Last month, I noted that Wisconsin’s Republican legislature was prepared to make it the 25th state to approve a right-to-work law.
Private-sector workers would no longer be forced to join a union or pay union dues to get or keep a job. A vote on the law could be planned for next Wednesday night or Thursday morning. Wisconsin senate majority leader Scott Fitzgerald said he expected Governor Scott Walker to sign the bill even though he has received no direct assurances. Governor Walker has strongly supported right-to-work laws in the past.
As I wrote last month:
Right-to-work makes sense for Wisconsin. Studies show that it can attract jobs and enhance business formation — especially if it’s combined with the kinds of reforms Walker has already implemented. It’s also popular — a new survey by a University of Chicago professor found Wisconsin residents favoring the idea by 62 percent to 32 percent. AFL-CIO head Richard Trumka boasts that politicians who oppose Big Labor will “pay a steep political price,” but it turns out that labor-law reform is popular. In Indiana, Republicans picked up legislative seats after right-to-work passed there in 2012. Ditto for Michigan after its law passed in 2012.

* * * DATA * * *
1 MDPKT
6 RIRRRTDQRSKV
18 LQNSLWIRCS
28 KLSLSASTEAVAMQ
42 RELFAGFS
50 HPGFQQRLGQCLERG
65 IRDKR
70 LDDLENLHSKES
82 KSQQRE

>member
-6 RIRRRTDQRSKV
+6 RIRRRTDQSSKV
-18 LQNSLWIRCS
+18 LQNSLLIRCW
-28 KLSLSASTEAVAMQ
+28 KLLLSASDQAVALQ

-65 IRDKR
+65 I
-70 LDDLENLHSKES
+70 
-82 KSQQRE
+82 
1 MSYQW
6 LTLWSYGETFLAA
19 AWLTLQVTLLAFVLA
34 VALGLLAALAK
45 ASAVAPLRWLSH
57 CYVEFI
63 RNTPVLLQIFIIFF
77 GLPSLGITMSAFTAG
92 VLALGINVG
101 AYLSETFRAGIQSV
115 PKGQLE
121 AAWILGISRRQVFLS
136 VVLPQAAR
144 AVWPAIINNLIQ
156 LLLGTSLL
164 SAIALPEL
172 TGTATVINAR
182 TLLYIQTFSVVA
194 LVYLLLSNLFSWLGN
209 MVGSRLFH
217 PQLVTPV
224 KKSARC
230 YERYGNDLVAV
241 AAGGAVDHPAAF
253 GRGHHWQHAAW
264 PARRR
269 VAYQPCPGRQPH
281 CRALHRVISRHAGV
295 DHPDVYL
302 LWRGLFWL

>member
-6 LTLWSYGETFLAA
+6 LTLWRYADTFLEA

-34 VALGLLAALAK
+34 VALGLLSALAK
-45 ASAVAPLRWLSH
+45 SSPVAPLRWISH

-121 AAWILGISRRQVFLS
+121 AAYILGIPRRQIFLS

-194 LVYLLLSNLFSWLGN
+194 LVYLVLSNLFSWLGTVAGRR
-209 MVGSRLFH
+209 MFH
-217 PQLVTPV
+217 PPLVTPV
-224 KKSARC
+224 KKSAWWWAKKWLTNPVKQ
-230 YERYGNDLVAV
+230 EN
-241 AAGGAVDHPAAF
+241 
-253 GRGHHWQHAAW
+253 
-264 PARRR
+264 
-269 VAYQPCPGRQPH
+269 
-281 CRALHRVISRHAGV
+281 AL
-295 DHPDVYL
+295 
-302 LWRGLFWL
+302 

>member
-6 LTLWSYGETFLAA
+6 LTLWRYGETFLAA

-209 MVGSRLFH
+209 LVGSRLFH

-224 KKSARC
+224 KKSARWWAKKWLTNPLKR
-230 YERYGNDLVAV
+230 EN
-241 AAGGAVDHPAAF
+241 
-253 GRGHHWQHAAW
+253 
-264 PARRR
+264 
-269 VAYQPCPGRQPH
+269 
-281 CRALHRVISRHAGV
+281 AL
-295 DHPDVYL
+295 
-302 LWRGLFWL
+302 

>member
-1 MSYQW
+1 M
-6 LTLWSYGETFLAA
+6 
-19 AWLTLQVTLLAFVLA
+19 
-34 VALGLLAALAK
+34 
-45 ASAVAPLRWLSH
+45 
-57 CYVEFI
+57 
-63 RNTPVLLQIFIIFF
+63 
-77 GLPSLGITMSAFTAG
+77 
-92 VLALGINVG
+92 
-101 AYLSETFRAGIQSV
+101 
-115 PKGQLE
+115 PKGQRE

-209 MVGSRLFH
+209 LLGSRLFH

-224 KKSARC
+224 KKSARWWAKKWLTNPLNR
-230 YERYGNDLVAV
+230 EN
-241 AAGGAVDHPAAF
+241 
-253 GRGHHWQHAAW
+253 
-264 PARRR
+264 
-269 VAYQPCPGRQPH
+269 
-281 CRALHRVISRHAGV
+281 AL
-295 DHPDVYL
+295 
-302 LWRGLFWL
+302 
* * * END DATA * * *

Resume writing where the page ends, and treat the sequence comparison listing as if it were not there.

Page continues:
That said, don’t expect the unions and their allies to give up with a fight. Look for protestors to swamp the state capital of Madison again. However, the record-breaking cold may certainly curb their numbers.
UPDATE: Walker spokeswoman Laurel Patrick writes in an e-mail: “Governor Walker co-sponsored right-to-work legislation as a lawmaker and supports the policy. If this bill makes it to his desk, Governor Walker will sign it into law.”